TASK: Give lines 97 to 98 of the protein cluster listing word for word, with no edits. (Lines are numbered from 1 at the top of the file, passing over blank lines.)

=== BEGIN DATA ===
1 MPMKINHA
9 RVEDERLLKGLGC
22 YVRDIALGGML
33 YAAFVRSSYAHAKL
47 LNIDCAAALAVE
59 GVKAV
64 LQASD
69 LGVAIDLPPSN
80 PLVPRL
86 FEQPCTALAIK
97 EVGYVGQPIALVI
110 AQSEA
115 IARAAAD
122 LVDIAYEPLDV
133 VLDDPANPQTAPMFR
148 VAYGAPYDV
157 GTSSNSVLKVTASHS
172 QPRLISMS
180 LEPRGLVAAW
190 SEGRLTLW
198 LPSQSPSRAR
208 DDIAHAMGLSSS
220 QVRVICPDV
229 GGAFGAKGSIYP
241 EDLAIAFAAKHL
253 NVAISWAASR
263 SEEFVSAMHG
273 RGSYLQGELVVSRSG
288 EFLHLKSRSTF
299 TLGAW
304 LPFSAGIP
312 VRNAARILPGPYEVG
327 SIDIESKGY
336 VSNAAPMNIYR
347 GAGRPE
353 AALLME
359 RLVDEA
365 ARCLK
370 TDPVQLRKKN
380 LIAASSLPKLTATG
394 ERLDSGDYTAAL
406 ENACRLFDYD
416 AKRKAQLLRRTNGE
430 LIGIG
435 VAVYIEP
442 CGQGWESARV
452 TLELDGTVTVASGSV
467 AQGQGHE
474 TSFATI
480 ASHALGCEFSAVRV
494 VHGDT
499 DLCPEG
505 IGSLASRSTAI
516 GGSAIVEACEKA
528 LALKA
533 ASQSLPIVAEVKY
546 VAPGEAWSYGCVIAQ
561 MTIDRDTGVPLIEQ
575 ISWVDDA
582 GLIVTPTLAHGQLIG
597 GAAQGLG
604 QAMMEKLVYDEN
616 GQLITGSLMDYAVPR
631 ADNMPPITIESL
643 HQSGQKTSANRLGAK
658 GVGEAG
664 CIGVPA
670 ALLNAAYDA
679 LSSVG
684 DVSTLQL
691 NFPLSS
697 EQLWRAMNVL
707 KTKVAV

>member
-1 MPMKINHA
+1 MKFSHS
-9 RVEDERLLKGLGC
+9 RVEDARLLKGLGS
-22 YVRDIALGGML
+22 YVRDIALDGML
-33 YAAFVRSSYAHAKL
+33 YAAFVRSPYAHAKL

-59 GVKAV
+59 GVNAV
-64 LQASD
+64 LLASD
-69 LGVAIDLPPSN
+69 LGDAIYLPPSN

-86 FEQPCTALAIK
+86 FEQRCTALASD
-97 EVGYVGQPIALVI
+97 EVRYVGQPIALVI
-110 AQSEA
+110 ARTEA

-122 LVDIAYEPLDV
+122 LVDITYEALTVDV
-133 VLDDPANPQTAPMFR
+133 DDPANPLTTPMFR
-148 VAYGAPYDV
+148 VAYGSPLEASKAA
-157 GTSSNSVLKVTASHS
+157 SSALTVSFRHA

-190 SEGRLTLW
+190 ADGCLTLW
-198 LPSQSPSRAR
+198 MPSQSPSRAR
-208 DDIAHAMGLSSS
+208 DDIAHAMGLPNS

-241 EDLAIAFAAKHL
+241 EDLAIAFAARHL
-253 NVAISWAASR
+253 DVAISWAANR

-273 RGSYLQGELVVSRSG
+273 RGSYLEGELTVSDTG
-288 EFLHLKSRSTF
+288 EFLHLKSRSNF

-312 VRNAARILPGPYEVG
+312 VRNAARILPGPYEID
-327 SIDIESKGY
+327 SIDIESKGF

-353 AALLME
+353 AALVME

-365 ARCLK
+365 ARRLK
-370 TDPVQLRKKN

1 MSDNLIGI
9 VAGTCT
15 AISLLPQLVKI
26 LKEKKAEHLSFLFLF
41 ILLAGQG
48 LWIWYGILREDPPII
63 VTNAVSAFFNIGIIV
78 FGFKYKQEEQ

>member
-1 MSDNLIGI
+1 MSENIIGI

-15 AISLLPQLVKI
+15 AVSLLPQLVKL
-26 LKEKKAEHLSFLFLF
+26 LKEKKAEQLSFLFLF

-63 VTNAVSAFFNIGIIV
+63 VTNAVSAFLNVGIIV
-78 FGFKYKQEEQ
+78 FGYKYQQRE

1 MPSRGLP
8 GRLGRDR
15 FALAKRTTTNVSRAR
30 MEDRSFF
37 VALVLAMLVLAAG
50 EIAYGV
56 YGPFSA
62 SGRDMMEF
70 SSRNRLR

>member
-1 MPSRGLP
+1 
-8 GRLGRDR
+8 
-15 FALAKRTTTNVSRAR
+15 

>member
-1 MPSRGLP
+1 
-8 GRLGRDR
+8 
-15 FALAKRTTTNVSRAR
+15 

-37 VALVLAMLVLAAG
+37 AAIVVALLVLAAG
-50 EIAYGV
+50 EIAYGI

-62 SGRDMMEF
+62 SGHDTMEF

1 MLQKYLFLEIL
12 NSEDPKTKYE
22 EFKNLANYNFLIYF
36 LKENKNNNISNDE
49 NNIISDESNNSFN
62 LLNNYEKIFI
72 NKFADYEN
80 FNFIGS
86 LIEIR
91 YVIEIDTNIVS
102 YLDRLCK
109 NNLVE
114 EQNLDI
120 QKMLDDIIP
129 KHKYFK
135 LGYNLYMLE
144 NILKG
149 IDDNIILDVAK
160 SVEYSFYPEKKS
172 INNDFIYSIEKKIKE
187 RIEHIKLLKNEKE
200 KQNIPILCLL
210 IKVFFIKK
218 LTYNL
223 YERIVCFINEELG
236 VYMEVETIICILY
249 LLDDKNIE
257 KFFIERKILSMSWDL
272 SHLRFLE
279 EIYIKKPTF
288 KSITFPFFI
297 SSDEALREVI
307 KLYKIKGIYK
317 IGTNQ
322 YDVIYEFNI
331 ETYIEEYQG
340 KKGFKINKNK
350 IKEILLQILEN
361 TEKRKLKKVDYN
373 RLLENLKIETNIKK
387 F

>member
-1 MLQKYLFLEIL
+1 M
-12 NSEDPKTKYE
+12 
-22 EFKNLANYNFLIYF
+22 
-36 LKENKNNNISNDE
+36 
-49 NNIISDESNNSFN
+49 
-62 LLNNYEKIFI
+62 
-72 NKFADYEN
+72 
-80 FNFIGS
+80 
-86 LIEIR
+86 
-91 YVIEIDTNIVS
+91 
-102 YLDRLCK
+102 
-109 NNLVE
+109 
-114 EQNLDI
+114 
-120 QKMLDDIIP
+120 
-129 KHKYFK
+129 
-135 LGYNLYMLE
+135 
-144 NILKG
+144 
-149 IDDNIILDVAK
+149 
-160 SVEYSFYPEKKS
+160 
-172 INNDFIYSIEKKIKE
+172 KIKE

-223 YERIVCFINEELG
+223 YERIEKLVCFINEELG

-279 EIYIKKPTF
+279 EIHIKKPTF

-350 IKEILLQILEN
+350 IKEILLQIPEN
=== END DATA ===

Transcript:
-133 VLDDPANPQTAPMFR
+133 DDPANPLTTPMFR